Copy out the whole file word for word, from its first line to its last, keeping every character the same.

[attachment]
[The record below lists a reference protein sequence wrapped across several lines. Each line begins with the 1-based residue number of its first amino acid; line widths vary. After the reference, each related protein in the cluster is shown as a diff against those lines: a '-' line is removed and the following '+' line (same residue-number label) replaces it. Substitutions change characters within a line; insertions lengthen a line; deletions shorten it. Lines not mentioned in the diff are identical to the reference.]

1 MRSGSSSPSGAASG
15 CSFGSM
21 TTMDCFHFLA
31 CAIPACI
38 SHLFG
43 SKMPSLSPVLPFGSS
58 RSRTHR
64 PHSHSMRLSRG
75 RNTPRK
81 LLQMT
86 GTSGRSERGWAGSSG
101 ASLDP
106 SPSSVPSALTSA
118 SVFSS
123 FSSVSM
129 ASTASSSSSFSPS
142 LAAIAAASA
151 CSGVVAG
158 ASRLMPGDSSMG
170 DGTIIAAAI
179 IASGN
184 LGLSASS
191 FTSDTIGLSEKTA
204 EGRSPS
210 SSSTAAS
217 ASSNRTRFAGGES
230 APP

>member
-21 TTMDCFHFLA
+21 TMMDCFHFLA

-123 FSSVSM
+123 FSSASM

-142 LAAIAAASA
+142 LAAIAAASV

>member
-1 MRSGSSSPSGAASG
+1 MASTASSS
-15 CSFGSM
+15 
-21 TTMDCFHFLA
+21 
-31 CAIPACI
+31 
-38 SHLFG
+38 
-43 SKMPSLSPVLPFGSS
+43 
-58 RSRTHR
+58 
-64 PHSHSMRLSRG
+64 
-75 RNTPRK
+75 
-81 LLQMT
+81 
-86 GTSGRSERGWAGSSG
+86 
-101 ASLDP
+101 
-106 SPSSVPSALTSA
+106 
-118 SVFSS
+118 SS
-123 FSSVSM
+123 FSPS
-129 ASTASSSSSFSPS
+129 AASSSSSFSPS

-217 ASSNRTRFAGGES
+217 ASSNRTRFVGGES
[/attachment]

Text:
[The record below lists a reference protein sequence wrapped across several lines. Each line begins with the 1-based residue number of its first amino acid; line widths vary. After the reference, each related protein in the cluster is shown as a diff against those lines: a '-' line is removed and the following '+' line (same residue-number label) replaces it. Substitutions change characters within a line; insertions lengthen a line; deletions shorten it. Lines not mentioned in the diff are identical to the reference.]

1 MRSGSSSPSGAASG
15 CSFGSM
21 TTMDCFHFLA
31 CAIPACI
38 SHLFG
43 SKMPSLSPVLPFGSS
58 RSRTHR
64 PHSHSMRLSRG
75 RNTPRK
81 LLQMT
86 GTSGRSERGWAGSSG
101 ASLDP
106 SPSSVPSALTSA
118 SVFSS
123 FSSVSM
129 ASTASSSSSFSPS
142 LAAIAAASA
151 CSGVVAG
158 ASRLMPGDSSMG
170 DGTIIAAAI
179 IASGN
184 LGLSASS
191 FTSDTIGLSEKTA
204 EGRSPS
210 SSSTAAS
217 ASSNRTRFAGGES
230 APP

>member
-21 TTMDCFHFLA
+21 TMMDCFHFLA

-123 FSSVSM
+123 FSSASM

-142 LAAIAAASA
+142 LAAIAAASV

>member
-1 MRSGSSSPSGAASG
+1 MASTASSS
-15 CSFGSM
+15 
-21 TTMDCFHFLA
+21 
-31 CAIPACI
+31 
-38 SHLFG
+38 
-43 SKMPSLSPVLPFGSS
+43 
-58 RSRTHR
+58 
-64 PHSHSMRLSRG
+64 
-75 RNTPRK
+75 
-81 LLQMT
+81 
-86 GTSGRSERGWAGSSG
+86 
-101 ASLDP
+101 
-106 SPSSVPSALTSA
+106 
-118 SVFSS
+118 SS
-123 FSSVSM
+123 FSPS
-129 ASTASSSSSFSPS
+129 AASSSSSFSPS

-217 ASSNRTRFAGGES
+217 ASSNRTRFVGGES